Eurovision In Austria

Our four day stay in Vienna did not start off well. We had arrived on the Thursday afternoon and found our rented flat easily enough, but access to our abode was through a courtyard protected by a shuttered roll up door. Of course, the key got stuck in the keyhole. No amount of turning and twisting freed the key or gave us access to the courtyard. To cut a long story short, we eventually got into the flat and reclaimed the stuck key, thanks to a friendly neighbour, contact with the flat owner, and the arrival of someone to disassemble the lock barrel.

Debbie, an English friend from Luxembourg residing in Berlin (phew) joined us, and so our evening preparations for the second semifinal began. We had secured tickets for the five of us (eight actually, because of a stupid four ticket per household purchasing restriction, but we managed to sell the extra at the last minute), which luckily enough meant that we would see Sweden’s song being performed. And we did, though from the back of the stadium, which gave Zelda enough room to lie down when she became tired. Of course, it was a fantastic show, with Sweden going through to the final.

We did not have tickets for the final. Similar to two years previously in Malmö, we had gone to Vienna for the weekend despite only being in the audience for one of the semifinals. We wanted to explore the city as tourists, take in the Eurovision atmosphere and see the final at an outdoor screening somewhere. As it turned out, Vienna offered much, particularly in the form of vegan food and graffiti.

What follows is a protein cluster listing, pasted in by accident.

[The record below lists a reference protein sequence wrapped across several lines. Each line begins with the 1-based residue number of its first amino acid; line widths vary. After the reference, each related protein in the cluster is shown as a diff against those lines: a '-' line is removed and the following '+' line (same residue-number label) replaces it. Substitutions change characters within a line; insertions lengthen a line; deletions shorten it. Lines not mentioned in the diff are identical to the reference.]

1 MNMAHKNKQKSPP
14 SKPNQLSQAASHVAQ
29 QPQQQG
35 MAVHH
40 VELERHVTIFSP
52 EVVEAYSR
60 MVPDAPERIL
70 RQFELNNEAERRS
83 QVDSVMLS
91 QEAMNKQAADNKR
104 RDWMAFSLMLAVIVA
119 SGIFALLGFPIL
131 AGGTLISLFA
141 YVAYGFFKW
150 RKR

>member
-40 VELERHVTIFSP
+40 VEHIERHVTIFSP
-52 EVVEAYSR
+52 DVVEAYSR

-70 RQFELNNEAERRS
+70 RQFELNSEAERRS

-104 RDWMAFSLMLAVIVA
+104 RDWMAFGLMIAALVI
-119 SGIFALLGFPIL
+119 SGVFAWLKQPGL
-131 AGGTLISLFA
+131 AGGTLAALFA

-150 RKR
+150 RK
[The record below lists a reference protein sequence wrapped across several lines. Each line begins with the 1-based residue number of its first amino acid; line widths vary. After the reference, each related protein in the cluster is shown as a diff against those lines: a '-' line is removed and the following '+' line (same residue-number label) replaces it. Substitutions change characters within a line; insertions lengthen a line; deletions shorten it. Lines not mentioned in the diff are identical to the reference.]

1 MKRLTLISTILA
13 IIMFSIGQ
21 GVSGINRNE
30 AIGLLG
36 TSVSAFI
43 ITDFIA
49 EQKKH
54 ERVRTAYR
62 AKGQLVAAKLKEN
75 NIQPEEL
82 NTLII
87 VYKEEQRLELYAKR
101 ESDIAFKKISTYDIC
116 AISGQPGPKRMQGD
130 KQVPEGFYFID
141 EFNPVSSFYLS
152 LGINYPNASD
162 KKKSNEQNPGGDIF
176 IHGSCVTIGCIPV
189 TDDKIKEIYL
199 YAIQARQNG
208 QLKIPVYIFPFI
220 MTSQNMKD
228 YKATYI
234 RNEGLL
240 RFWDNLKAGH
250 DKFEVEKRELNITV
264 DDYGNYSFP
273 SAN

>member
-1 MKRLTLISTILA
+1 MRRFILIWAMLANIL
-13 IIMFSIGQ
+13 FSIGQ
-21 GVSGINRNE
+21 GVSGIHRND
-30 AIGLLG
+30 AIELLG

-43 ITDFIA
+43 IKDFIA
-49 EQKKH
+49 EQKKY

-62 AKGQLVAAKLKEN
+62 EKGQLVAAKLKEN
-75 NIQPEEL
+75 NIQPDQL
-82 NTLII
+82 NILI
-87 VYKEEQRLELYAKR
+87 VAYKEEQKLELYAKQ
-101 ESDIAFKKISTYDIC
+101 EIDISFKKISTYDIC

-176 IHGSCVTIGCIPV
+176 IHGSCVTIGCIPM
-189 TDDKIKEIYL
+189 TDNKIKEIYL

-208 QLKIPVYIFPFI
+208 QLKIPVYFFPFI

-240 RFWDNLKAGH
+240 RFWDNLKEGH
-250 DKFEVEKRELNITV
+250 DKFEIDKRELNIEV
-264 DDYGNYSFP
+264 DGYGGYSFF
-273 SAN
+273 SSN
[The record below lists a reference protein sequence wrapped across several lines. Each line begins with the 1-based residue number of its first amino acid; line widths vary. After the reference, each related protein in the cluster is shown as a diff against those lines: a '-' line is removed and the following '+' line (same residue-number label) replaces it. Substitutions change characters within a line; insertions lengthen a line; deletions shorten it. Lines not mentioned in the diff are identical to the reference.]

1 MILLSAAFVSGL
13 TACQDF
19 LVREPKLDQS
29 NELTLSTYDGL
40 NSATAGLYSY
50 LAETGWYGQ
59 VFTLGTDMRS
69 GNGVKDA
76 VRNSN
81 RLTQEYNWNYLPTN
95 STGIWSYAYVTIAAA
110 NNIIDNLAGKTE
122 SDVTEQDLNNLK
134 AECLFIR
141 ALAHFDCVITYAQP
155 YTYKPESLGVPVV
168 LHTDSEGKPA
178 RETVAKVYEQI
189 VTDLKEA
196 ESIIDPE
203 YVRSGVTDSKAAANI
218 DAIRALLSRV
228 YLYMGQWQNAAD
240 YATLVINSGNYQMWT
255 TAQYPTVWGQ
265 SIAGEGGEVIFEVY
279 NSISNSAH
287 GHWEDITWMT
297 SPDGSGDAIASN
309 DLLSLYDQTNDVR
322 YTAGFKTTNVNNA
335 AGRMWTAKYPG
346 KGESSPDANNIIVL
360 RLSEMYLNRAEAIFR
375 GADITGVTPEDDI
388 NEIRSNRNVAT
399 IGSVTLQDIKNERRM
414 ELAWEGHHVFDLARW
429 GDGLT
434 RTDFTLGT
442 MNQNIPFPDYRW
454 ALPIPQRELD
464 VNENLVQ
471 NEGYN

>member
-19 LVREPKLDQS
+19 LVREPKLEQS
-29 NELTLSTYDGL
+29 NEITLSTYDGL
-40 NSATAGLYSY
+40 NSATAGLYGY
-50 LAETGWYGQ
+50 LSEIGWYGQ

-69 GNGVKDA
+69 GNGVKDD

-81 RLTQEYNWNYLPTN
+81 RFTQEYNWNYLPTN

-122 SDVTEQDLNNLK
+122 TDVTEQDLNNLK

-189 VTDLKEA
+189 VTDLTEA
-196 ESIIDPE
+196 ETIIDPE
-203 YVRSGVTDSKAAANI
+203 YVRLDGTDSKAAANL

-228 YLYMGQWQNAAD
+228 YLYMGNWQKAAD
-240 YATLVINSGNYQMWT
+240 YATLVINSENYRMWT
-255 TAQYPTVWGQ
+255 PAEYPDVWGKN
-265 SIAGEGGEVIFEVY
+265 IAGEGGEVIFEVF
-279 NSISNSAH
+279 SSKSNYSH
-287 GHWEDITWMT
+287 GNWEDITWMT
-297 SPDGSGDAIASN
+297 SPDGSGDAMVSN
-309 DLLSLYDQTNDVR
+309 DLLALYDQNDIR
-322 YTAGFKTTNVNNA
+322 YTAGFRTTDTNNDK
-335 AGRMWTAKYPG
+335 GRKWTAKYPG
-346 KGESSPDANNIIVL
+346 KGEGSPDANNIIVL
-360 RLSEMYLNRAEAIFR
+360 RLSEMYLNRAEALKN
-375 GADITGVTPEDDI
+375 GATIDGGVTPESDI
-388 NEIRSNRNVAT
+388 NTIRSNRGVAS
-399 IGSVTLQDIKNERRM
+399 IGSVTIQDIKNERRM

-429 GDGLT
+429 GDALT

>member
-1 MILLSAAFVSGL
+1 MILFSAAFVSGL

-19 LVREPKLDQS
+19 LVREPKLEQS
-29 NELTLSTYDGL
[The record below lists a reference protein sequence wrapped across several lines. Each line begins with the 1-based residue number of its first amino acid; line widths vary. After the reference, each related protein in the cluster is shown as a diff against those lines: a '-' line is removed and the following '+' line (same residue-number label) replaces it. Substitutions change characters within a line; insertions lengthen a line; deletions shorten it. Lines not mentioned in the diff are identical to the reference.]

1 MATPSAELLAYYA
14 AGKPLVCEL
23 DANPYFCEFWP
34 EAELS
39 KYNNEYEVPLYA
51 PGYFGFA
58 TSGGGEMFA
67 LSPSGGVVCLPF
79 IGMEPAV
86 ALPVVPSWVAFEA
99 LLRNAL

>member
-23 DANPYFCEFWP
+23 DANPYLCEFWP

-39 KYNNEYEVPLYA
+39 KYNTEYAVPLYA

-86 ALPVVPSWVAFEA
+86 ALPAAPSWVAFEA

The run up to Saturday’s final caused us a certain amount of anxiety and apprehension. Not only had the forecast for the evening adamantly proclaimed a downpour through the entire event, but we had also failed to come up with a reliable plan for such weather. The indoor places that were screening the final were already booked; standing outside for many hours, unable to sit and with the risk of Zelda falling asleep before the end result, seemed an unpleasant proposal. Worst of all, and unexpectedly, the flat we were renting had no television.

On Saturday, we made our way into town to eat lunch and check out the main outdoor showing area next to Rathaus, the City Hall. The rain came and went (mostly came), something which benefited Zelda and Freya, who both received wellington boots to replace the inadequate footwear they had taken with them. When we arrived at Rathaus, we were pleasantly surprised to see few people meandering around with umbrellas and ponchos. Jo cunningly went to check out the entrance to one of the two undercover stadiums that flanked the main stage and screen; a few minutes later we were standing in a very short queue to one of the stadiums with just ten minutes waiting time until they let us in. Although it was still five hours until the show was to begin, we had secured the best seats from which to view the final, protected from the rain. All thanks to Jo.

The final was, needless to say, fantastic. Everyone was in a good mood the entire night. It was expected that Sweden, Italy or Russia would win, which became obvious as the voting proceeded. And then, sometime probably after midnight and with a number of countries still to cast their votes, the result was decided: Sweden had enough points to take home the victory. The family, along with Debbie, rejoiced. It was a magical moment amongst the tens of thousands in the audience, who were much drier than anticipated, due to forecast being wildly inaccurate.

Vienna was an interesting place. We were unsure of its appeal until when we found the city centre on the last day. Unfortunately, we did not have the time for exploration, but we had explored many other parts of the city. Our overall impression was a good one, especially when it came to food. Within five hundred metres of our flat we had a vegan supermarket, vegan ice cream shop and a fast food place that offered decent vegan meals, such as burgers, hot dogs, wraps and nuggets. The waiter we spoke to guessed that 80% of their sales came from the vegan menu, which was interesting considering, for example, that seven vegan burgers competed with seventeen meat burgers.